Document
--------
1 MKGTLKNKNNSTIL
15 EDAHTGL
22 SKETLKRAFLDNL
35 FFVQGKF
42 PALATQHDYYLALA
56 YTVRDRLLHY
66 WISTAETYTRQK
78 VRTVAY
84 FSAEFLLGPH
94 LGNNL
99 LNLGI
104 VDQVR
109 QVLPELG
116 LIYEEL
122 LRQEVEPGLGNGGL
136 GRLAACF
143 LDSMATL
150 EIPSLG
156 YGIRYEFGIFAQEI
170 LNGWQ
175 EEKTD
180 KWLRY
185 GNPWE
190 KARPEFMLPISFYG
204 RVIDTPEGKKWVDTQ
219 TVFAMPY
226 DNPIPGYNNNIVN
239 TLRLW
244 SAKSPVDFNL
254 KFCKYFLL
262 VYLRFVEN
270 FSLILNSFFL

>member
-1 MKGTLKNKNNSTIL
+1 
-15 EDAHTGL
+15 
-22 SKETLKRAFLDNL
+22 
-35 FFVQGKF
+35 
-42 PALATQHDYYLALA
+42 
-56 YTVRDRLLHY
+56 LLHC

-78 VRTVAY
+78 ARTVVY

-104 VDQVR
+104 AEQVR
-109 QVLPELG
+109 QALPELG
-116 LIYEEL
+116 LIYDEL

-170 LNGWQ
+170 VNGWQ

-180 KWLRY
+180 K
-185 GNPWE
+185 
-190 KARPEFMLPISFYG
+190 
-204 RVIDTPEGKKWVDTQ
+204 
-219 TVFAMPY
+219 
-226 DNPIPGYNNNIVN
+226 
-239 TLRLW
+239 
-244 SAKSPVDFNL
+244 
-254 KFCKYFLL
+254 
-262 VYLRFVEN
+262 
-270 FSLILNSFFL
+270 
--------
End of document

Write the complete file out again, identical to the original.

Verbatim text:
1 MKGTLKNKNNSTIL
15 EDAHTGL
22 SKETLKRAFLDNL
35 FFVQGKF
42 PALATQHDYYLALA
56 YTVRDRLLHY
66 WISTAETYTRQK
78 VRTVAY
84 FSAEFLLGPH
94 LGNNL
99 LNLGI
104 VDQVR
109 QVLPELG
116 LIYEEL
122 LRQEVEPGLGNGGL
136 GRLAACF
143 LDSMATL
150 EIPSLG
156 YGIRYEFGIFAQEI
170 LNGWQ
175 EEKTD
180 KWLRY
185 GNPWE
190 KARPEFMLPISFYG
204 RVIDTPEGKKWVDTQ
219 TVFAMPY
226 DNPIPGYNNNIVN
239 TLRLW
244 SAKSPVDFNL
254 KFCKYFLL
262 VYLRFVEN
270 FSLILNSFFL

>member
-1 MKGTLKNKNNSTIL
+1 
-15 EDAHTGL
+15 
-22 SKETLKRAFLDNL
+22 
-35 FFVQGKF
+35 
-42 PALATQHDYYLALA
+42 
-56 YTVRDRLLHY
+56 LLHC

-78 VRTVAY
+78 ARTVVY

-104 VDQVR
+104 AEQVR
-109 QVLPELG
+109 QALPELG
-116 LIYEEL
+116 LIYDEL

-170 LNGWQ
+170 VNGWQ

-180 KWLRY
+180 K
-185 GNPWE
+185 
-190 KARPEFMLPISFYG
+190 
-204 RVIDTPEGKKWVDTQ
+204 
-219 TVFAMPY
+219 
-226 DNPIPGYNNNIVN
+226 
-239 TLRLW
+239 
-244 SAKSPVDFNL
+244 
-254 KFCKYFLL
+254 
-262 VYLRFVEN
+262 
-270 FSLILNSFFL
+270 